What is multiple myeloma

December 9, 2008

Welcome to the Myeloma Beacon, a news resource for multiple myeloma.

I’ve been writing for them for about a month.  Although I read through a few general introductions to the disease, it’s taken me a few weeks to develop a comfortable familiarity with the subject.  Here are some informal notes on MM, summarized from the description at the Multiple Myeloma Research Foundation.


Introduction. Multiple myeloma is a blood cancer; specifically, it affects the plasma cells that normally produce antibodies for the immune system.  Plasma cells are the counterpart to white blood cells in the immune system, and both originate from stem cells in blood marrow.

Symptoms. The disease results in osteoporosis of the pelvis, spine, ribs and skull, as well as a number of other symptoms, including hyperalcemia, anemia, renal damage, increased susceptibility to bacterial infection, and impaired production of disease-fighting antibodies.


Stem cell in bone marrow >> lymphocytes (T cell & B cell);
B cell >> plasma cell >> antibodies (aka immunoglobulins)

Damaged B cell >> malignant plasma cell (aka myeloma cell) >> travel through bloodstream to accumulate in bone marrow >> more myeloma cells >> messed-up antibodies & bone damage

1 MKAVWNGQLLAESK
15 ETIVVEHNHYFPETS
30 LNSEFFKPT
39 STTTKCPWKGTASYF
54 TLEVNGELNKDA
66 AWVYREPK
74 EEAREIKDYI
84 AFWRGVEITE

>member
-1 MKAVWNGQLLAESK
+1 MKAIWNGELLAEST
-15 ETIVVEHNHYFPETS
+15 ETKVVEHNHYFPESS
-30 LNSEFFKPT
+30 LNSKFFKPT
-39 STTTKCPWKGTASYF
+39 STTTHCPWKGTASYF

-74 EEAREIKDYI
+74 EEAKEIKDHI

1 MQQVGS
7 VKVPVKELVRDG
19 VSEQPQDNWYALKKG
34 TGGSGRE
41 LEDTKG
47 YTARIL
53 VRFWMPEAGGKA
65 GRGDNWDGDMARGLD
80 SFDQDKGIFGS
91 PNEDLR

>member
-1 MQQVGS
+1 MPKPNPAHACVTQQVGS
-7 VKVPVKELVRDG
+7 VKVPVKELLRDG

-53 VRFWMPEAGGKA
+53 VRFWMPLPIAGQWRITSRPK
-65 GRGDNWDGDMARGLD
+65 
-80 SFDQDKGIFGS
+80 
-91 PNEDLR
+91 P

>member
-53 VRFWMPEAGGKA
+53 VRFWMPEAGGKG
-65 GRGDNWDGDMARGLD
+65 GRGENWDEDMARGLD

Mechanism. Myeloma cells send out cytokines, which inhibit natural cell death (apoptosis), and growth factors that create new blood vessels to feed tumors.  They also may fail to activate the immune system, so the tumors don’t have anything to stop them from growing.

Effects. Collections of plasma cells cause lesions in the hard outer part of the bone and masses or tumors in soft part of bone or soft tissues (plasmacytoma).  The affected bone marrow produces nonfunctional immunoglobulin, called M protein, that gets in the way of normal antibodies and may also shorten their lifespan.  Instead of M protein, patients with some forms of myeloma produce incomplete antibodies (Bence Jones myeloma) or none at all (nonsecretory myeloma).

Incidence. The second most prevalent blood cancer after non-Hodgkin’s lymphoma, multiple myeloma accounts for 1% of all cancers in white US residents and 2% of cancers in black residents.  There are 5 to 7 new cases out of 100,000 per year.  In the US, about 20,000 new cases are expected in 2008; about 56,000 people currently live with the disease.

Risk factors. Male, African American, over 70 years of age, and some occupations (agriculture, petroleum, leather, cosmetology industries).

_Postscript.  I am seriously digging wordpress’s new dashboard.